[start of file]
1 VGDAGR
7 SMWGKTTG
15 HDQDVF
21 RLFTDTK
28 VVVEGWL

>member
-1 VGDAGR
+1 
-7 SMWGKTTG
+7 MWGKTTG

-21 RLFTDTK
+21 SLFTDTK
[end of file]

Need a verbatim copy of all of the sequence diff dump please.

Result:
1 VGDAGR
7 SMWGKTTG
15 HDQDVF
21 RLFTDTK
28 VVVEGWL

>member
-1 VGDAGR
+1 
-7 SMWGKTTG
+7 MWGKTTG

-21 RLFTDTK
+21 SLFTDTK